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marinus
08-25-2005, 03:59 AM
I'm writing a program that will need the user's password. The program should not have to be run as root, but it should work when run normally.

The user should type his login password, and the program should check if the password is right. I can't figure out how to do this. Can anybody help me?


int uid = getuid(); /* see who it is */
char[50] entered_passwd;

/* somehow check if entered_password is the user's password
* how do I do this?? */

if (password_is_correct) {
/* do something */
} else {
printf("Wrong!\n");
/* do something else */
}

Lateralus
08-25-2005, 08:30 AM
A simple one would be strcmp().



if (strcmp(str1, str2) == 0) {
// password is correct
}


Read the man page for strcmp for full details, but it will return 0 if the strings are the same.

marinus
08-25-2005, 10:18 AM
No, that's not what I need. I need some way to see if the password the user typed in is really his login password. I need to get the login password from somewhere, or I need a function which I can pass a string and it will check if it is the login password (the one stored encrypted in /etc/passwd, /etc/shadow or somewhere else depending on your Linux distribution).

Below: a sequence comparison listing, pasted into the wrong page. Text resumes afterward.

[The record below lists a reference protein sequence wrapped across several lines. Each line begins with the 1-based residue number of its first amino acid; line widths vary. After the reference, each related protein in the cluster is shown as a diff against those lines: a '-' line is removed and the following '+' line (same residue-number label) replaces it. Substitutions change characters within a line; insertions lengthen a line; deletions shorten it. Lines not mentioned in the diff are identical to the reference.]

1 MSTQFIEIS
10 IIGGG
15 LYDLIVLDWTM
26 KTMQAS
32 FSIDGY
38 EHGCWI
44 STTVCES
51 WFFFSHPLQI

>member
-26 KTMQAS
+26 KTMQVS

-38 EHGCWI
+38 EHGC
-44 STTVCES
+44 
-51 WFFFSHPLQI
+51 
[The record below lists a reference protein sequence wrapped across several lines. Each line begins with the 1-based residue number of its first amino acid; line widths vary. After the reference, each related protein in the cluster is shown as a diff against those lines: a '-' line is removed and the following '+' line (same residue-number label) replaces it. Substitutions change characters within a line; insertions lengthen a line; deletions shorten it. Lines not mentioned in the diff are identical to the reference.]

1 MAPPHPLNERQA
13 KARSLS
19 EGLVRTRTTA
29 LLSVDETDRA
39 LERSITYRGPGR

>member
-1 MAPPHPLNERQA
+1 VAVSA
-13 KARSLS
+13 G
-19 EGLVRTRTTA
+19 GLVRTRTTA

Salem
08-25-2005, 10:45 AM
Rough guess
http://man.he.net/man3/getpwent - to get the current user info
http://man.he.net/man3/crypt - encrypt what the user types in (again)
Then compare the two values to see if they match...

marinus
08-26-2005, 12:20 AM
On my system, getpwuid(getuid())->pw_passwd only returns 'x'.

Salem
08-26-2005, 01:01 AM
So start reading around the subject then.

Longie
09-07-2005, 07:44 AM
Try looking at the manual for the things Salem suggested and look at shadow passwords

Jaqui
09-07-2005, 10:06 PM
or, moore simply, use the system login.

you can call it from your app, using it to perform the login and password checks.

Lynux-Penguin
09-10-2005, 10:17 AM
PAM also works really really good with programs like this:
http://www.google.com/search?q=Pluggable+Authentication+Module
also for crypt to encrypt the users password to MD5 (which is what all current linux distros use, i think)
for the salt have it start with $1$ followed by an 8 character salt, but since it is comparison of an already existing password make sure the salt is the same
for example:
if my password was $1$mysalt12$aXz13ajA/adnzei24kaAHifebn28 then when you do the string comparison
do something like


sprintf(user_pass,"$1$mysalt12$%s",crypt(typed_password,"$1$mysalt12"));

note: it is better to use snprintf because of the bounds checking.

-LC